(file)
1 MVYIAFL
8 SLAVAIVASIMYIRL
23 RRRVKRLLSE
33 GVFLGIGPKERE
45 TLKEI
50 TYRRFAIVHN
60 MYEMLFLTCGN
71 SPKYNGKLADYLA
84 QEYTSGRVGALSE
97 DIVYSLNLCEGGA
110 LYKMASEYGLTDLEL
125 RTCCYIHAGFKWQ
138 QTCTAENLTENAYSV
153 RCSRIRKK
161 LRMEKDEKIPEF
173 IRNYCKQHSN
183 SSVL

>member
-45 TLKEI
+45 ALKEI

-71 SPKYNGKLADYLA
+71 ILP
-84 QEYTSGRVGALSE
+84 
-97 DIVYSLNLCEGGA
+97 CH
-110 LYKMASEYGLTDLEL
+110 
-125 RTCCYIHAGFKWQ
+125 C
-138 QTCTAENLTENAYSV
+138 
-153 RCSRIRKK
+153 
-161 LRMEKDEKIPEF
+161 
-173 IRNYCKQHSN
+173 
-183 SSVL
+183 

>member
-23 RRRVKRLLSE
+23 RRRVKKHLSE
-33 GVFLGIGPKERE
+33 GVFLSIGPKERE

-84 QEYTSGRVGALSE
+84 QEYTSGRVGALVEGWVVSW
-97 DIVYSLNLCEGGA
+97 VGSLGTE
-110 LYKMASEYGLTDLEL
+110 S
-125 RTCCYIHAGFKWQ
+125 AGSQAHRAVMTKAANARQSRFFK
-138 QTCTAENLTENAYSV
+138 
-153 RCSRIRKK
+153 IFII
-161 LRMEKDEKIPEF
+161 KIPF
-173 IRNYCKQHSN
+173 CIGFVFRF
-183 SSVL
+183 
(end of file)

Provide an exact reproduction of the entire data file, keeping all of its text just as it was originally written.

1 MVYIAFL
8 SLAVAIVASIMYIRL
23 RRRVKRLLSE
33 GVFLGIGPKERE
45 TLKEI
50 TYRRFAIVHN
60 MYEMLFLTCGN
71 SPKYNGKLADYLA
84 QEYTSGRVGALSE
97 DIVYSLNLCEGGA
110 LYKMASEYGLTDLEL
125 RTCCYIHAGFKWQ
138 QTCTAENLTENAYSV
153 RCSRIRKK
161 LRMEKDEKIPEF
173 IRNYCKQHSN
183 SSVL

>member
-45 TLKEI
+45 ALKEI

-71 SPKYNGKLADYLA
+71 ILP
-84 QEYTSGRVGALSE
+84 
-97 DIVYSLNLCEGGA
+97 CH
-110 LYKMASEYGLTDLEL
+110 
-125 RTCCYIHAGFKWQ
+125 C
-138 QTCTAENLTENAYSV
+138 
-153 RCSRIRKK
+153 
-161 LRMEKDEKIPEF
+161 
-173 IRNYCKQHSN
+173 
-183 SSVL
+183 

>member
-23 RRRVKRLLSE
+23 RRRVKKHLSE
-33 GVFLGIGPKERE
+33 GVFLSIGPKERE

-84 QEYTSGRVGALSE
+84 QEYTSGRVGALVEGWVVSW
-97 DIVYSLNLCEGGA
+97 VGSLGTE
-110 LYKMASEYGLTDLEL
+110 S
-125 RTCCYIHAGFKWQ
+125 AGSQAHRAVMTKAANARQSRFFK
-138 QTCTAENLTENAYSV
+138 
-153 RCSRIRKK
+153 IFII
-161 LRMEKDEKIPEF
+161 KIPF
-173 IRNYCKQHSN
+173 CIGFVFRF
-183 SSVL
+183 